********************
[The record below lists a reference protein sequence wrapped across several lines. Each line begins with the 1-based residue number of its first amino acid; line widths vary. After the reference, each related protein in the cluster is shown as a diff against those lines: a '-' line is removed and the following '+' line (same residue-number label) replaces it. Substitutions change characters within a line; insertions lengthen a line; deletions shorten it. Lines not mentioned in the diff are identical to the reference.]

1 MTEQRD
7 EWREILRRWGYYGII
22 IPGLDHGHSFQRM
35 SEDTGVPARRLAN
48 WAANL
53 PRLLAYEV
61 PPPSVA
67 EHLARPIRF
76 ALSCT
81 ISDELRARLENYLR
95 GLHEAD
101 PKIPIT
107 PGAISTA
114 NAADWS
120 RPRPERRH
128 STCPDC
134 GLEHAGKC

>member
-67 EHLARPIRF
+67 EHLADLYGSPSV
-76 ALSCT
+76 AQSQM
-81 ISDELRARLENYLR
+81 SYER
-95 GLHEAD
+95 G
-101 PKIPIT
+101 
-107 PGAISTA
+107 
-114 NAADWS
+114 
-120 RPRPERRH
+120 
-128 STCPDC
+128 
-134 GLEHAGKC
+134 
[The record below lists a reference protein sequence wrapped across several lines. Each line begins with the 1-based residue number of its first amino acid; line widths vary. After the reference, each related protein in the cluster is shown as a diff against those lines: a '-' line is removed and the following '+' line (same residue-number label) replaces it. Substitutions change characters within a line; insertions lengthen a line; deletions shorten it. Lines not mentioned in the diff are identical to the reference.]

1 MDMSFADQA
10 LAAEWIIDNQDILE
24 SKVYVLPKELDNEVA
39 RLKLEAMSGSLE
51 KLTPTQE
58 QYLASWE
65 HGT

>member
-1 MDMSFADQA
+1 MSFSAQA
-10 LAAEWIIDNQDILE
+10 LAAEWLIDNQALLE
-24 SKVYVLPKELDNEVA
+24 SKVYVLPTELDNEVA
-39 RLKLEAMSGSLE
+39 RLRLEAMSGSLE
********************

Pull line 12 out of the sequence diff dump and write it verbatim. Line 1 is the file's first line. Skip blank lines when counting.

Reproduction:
95 GLHEAD